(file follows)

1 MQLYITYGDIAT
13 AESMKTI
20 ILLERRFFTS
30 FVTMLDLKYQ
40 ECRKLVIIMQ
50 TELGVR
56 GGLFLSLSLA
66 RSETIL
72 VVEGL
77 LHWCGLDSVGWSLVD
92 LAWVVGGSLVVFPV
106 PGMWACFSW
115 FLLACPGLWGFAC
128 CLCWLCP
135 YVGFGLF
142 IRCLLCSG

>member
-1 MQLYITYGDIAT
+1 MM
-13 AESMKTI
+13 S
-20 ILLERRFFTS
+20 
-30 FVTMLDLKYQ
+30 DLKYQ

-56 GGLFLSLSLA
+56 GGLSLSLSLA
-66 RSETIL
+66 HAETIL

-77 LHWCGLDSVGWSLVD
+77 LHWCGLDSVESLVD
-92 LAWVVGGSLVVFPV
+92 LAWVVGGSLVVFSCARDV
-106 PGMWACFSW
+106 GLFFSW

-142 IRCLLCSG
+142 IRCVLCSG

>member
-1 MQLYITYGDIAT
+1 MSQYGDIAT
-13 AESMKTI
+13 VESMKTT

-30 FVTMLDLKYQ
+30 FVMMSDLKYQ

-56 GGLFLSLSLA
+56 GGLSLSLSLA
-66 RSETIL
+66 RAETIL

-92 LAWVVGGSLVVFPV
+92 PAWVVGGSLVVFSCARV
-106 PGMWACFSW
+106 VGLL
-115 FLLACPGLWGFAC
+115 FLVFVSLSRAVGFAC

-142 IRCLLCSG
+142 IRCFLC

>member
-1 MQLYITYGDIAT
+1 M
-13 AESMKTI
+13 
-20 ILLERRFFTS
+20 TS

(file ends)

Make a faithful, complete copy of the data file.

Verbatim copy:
1 MQLYITYGDIAT
13 AESMKTI
20 ILLERRFFTS
30 FVTMLDLKYQ
40 ECRKLVIIMQ
50 TELGVR
56 GGLFLSLSLA
66 RSETIL
72 VVEGL
77 LHWCGLDSVGWSLVD
92 LAWVVGGSLVVFPV
106 PGMWACFSW
115 FLLACPGLWGFAC
128 CLCWLCP
135 YVGFGLF
142 IRCLLCSG

>member
-1 MQLYITYGDIAT
+1 MM
-13 AESMKTI
+13 S
-20 ILLERRFFTS
+20 
-30 FVTMLDLKYQ
+30 DLKYQ

-56 GGLFLSLSLA
+56 GGLSLSLSLA
-66 RSETIL
+66 HAETIL

-77 LHWCGLDSVGWSLVD
+77 LHWCGLDSVESLVD
-92 LAWVVGGSLVVFPV
+92 LAWVVGGSLVVFSCARDV
-106 PGMWACFSW
+106 GLFFSW

-142 IRCLLCSG
+142 IRCVLCSG

>member
-1 MQLYITYGDIAT
+1 MSQYGDIAT
-13 AESMKTI
+13 VESMKTT

-30 FVTMLDLKYQ
+30 FVMMSDLKYQ

-56 GGLFLSLSLA
+56 GGLSLSLSLA
-66 RSETIL
+66 RAETIL

-92 LAWVVGGSLVVFPV
+92 PAWVVGGSLVVFSCARV
-106 PGMWACFSW
+106 VGLL
-115 FLLACPGLWGFAC
+115 FLVFVSLSRAVGFAC

-142 IRCLLCSG
+142 IRCFLC

>member
-1 MQLYITYGDIAT
+1 M
-13 AESMKTI
+13 
-20 ILLERRFFTS
+20 TS